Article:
Thinking about a unique weekend getaway? You should think about visiting Shipshewana, Indiana. It’s home to one of the largest Amish communities in the nation. Read below to learn more about my overnight experience! As I mentioned a while back, Anika and I traveled this past fall to Indianapolis so her group could compete in the National FFA Convention. A combination group of 29 students and chaperones traveled from Oregon, flew into Chicago, and the approximately four-hour trip down to Indianapolis. Along the way we made a very unique overnight stop in a place where life is just a little different from what many of us are used too. We stayed in a community where buggies outnumber cars and everywhere you look homes and landscapes are immaculately kept.
Shipshewana: An Amish Town
Shipshewana is located in Northern Indiana, and is one of the largest Amish communities in the nation. It’s a small town with many things to explore. We arrived in the evening and checked into the local Super 8 hotel. There are several hotels to choose from downtown.
The next morning we began our learning journey – starting off with a visit to the Menno-Hof museum. It’s a great place to start where you can learn a lot about the life’s of the Amish and Mennonites.
From there we were escorted around the town to different local places with the help of a local guide. There are several tour guide companies in Shipshewana and I’d recommend considering this option. We stopped at local shops, and a livestock auction site (where there are auctions weekly, year round). We also checked out a buggie lot – kind of like a car lot, only it’s just a handful of buggies for sale on someone’s property. The kids had lots of questions about them – it was great having someone knowledgeable there to tell us about them.
We toured a working dairy farm, where we learned a bit on how things operate – and everyone had their chance and milking a cow. We stopped in at a furniture shop, and a farrier’s home business. For those of you who don’t know (I didn’t) a farrier is a horse shoer, and in a town where horses probably outnumber cars he keeps busy.
We passed through the beautiful countryside; all of their homes were white with lots of acreage. There were many Amish community schools where we could see children playing outside for recess time.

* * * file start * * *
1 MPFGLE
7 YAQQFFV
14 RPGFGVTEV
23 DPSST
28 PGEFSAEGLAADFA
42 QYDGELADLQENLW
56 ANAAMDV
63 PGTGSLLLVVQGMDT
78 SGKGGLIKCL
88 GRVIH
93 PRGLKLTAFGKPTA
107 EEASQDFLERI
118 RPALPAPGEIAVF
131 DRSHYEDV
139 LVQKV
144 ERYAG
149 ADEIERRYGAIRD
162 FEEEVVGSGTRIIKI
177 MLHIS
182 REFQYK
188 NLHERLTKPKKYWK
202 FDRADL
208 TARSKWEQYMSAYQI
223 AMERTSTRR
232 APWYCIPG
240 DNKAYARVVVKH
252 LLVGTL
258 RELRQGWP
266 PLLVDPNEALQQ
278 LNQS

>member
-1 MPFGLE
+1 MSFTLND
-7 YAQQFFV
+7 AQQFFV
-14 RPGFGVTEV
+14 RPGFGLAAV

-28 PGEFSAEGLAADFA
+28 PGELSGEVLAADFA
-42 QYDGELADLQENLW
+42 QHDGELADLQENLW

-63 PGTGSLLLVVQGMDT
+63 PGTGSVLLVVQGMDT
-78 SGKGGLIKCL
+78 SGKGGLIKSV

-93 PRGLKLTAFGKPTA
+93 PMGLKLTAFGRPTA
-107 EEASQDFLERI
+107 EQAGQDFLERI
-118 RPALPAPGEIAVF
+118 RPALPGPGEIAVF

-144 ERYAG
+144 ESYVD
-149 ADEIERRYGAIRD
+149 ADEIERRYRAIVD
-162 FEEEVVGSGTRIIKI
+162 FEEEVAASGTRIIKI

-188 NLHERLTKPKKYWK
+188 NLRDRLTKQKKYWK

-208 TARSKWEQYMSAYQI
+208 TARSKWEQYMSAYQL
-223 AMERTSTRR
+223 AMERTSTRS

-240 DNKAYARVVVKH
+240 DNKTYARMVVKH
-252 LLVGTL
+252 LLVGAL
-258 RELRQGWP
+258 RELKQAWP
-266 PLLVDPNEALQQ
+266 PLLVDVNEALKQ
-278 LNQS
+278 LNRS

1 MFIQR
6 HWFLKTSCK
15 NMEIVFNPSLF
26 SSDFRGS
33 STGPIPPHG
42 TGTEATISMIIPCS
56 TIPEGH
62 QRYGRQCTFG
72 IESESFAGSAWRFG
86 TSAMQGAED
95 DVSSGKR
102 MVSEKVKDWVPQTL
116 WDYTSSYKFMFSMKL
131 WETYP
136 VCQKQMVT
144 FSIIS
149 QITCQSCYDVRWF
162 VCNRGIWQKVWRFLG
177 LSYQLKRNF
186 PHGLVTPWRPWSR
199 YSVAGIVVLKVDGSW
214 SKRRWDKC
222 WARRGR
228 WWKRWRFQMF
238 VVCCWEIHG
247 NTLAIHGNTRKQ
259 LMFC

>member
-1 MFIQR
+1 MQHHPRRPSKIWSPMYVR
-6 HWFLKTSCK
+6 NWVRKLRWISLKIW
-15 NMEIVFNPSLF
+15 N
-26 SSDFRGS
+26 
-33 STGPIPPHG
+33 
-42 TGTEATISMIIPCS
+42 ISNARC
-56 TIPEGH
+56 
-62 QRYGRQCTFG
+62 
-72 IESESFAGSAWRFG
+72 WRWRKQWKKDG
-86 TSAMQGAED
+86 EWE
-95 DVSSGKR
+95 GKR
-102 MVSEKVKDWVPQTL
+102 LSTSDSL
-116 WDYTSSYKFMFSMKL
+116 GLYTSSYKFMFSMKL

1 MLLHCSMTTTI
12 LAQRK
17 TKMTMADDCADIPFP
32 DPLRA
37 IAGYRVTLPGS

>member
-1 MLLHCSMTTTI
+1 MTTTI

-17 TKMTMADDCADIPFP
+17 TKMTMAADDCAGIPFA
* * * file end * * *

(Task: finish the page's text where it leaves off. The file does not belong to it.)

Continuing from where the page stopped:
We ended our day with a traditional Amish Thrasher dinner in our tour guides home. His wife and daughters had been preparing all afternoon for our arrival. A Thrasher dinner is a family style dinner that many of the community eat together after a long days work. The meal consisted of two different kinds of meats, mashed potatoes, noodles, salad, homemade breads, and pies for dessert. Following the meal they played songs of their piano and asked them any final questions about everything we had learned that day.
A few things to know before visiting:
One of the most important things as a tourist you should know is that the Amish community does not like having their photos taken where they can be identified, as it has something to do with their beliefs surrounding one of the ten commandments. There were many more photos that I would have liked to have taken, however I wanted to make sure I was very respectful of this. It is ok to photograph them from a distance if they aren’t identifiable in the photo.
There are lots buggies and bikes alongside the highway and parked in parking lots. Be respectful and careful of them!
Many Amish have home businesses, so if there’s a sign up outside you are more than welcome to stop by.
Places to visit in Shipshewana:
Start your journey at the Menno-Hof museum so you can learn more about the history of the area.
For dining, check out The Blue Gate restaurant or the Rise ‘n Roll Bakery .
E&S Sales is the local grocery store, but it’s like a bulk goods store with prices so good you’ll want to stock up and ship items back home!
There are numerous little shops to stop into. We didn’t do too much shopping, but did go to the Davis Mercantile. It has 21 shops on four floors with a carousel on the top floor!